Effect of Sensory Manipulations on Human Joint Stiffness Strategy and Its Adaptation for Human Dynamic Stability
Sensory input plays an important role to human
posture control system to initiate strategy in order to counterpart any
unbalance condition and thus, prevent fall. In previous study, joint
stiffness was observed able to describe certain issues regarding to
movement performance. But, correlation between balance ability and
joint stiffness is still remains unknown. In this study, joint stiffening
strategy at ankle and hip were observed under different sensory
manipulations and its correlation with conventional clinical test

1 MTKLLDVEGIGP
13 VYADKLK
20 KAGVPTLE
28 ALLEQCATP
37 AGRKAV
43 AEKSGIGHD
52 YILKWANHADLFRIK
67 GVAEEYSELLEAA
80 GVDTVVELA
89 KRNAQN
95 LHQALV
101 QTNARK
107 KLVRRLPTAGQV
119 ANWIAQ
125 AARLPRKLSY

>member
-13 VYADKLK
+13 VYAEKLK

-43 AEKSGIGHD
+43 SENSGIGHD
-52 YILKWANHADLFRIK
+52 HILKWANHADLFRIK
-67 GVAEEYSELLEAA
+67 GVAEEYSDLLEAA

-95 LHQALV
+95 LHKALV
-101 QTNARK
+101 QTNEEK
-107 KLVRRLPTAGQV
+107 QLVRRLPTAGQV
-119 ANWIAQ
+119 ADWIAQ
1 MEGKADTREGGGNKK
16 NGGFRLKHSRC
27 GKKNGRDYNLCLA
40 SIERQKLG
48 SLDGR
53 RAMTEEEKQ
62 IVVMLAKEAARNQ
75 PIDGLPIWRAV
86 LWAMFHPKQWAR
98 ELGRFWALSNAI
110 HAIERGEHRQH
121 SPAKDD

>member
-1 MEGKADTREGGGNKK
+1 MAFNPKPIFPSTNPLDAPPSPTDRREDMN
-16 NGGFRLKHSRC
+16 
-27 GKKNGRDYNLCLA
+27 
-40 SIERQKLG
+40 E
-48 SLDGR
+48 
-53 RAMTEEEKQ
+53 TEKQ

(Functional Reach Test) for balance ability was investigated. In order
to create unstable condition, two different surface perturbations (tilt
up-tilt (TT) down and forward-backward (FB)) at four different
frequencies (0.2, 0.4, 0.6 and 0.8 Hz) were introduced. Furthermore,
four different sensory manipulation conditions (include vision and
vestibular system) were applied to the subject and they were asked to
maintain their position as possible. The results suggested that joint
stiffness were high during difficult balance situation. Less balance
people generated high average joint stiffness compared to balance
people. Besides, adaptation of posture control system under repetitive
external perturbation also suggested less during sensory limited
condition. Overall, analysis of joint stiffening response possible to
predict unbalance situation faced by human
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